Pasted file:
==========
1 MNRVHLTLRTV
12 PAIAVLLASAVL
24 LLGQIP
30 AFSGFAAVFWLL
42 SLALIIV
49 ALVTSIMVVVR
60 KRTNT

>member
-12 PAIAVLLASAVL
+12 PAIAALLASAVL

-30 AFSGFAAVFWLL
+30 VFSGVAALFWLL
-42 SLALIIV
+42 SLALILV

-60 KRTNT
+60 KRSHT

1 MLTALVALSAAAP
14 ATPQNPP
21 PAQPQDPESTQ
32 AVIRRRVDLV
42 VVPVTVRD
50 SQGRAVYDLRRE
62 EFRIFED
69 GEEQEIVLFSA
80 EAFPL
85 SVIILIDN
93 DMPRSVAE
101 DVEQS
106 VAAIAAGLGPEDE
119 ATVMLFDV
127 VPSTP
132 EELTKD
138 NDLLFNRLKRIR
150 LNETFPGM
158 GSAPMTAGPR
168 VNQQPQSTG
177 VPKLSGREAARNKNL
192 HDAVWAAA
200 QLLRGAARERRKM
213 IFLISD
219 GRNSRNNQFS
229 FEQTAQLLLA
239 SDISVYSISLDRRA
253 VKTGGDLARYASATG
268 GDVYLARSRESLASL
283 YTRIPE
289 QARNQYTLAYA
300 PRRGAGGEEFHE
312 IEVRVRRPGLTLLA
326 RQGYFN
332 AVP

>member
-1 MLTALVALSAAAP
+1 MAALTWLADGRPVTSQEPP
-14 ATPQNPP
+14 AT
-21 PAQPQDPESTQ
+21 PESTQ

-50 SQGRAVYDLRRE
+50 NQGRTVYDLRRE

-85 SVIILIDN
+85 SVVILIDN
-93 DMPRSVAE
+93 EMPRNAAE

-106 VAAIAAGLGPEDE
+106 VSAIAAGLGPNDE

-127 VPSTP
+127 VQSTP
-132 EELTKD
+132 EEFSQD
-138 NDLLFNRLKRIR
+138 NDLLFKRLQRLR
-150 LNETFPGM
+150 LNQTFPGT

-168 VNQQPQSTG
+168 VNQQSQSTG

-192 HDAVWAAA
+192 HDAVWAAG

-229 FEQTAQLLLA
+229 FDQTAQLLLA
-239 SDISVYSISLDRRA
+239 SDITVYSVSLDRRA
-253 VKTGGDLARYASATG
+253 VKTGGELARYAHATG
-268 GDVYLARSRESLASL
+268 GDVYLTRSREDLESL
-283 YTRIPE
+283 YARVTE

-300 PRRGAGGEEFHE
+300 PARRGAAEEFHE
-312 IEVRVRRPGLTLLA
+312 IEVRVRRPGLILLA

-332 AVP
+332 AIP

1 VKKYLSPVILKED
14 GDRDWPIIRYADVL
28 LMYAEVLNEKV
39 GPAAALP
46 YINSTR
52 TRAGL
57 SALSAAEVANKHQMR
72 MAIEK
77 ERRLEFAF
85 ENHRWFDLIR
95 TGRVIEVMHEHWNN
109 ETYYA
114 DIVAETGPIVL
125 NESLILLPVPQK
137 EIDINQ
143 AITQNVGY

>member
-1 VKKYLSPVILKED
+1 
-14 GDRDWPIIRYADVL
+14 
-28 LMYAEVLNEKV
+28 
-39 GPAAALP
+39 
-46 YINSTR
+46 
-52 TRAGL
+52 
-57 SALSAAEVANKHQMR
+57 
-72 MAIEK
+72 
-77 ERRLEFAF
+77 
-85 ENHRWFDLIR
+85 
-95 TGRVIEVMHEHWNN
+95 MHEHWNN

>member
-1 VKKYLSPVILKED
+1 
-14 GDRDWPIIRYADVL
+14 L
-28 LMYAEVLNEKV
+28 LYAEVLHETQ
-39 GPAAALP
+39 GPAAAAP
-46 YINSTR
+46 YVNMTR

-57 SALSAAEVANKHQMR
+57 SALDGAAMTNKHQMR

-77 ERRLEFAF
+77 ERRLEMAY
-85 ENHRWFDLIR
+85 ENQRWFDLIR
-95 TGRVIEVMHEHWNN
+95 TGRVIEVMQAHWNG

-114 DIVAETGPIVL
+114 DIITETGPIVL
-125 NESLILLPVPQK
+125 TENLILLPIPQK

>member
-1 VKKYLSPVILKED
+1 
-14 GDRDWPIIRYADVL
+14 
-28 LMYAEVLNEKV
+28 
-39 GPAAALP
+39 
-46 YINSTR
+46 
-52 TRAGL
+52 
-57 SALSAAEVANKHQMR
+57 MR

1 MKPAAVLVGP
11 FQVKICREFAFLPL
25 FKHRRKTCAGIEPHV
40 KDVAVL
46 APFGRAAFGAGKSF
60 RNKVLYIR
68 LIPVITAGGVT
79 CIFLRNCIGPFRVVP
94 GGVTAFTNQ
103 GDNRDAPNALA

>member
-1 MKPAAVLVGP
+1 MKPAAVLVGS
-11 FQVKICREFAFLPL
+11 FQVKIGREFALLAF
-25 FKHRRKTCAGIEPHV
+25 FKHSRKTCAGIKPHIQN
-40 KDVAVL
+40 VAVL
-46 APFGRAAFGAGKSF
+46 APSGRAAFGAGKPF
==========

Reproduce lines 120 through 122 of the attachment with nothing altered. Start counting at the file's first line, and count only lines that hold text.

-46 YINSTR
+46 
-52 TRAGL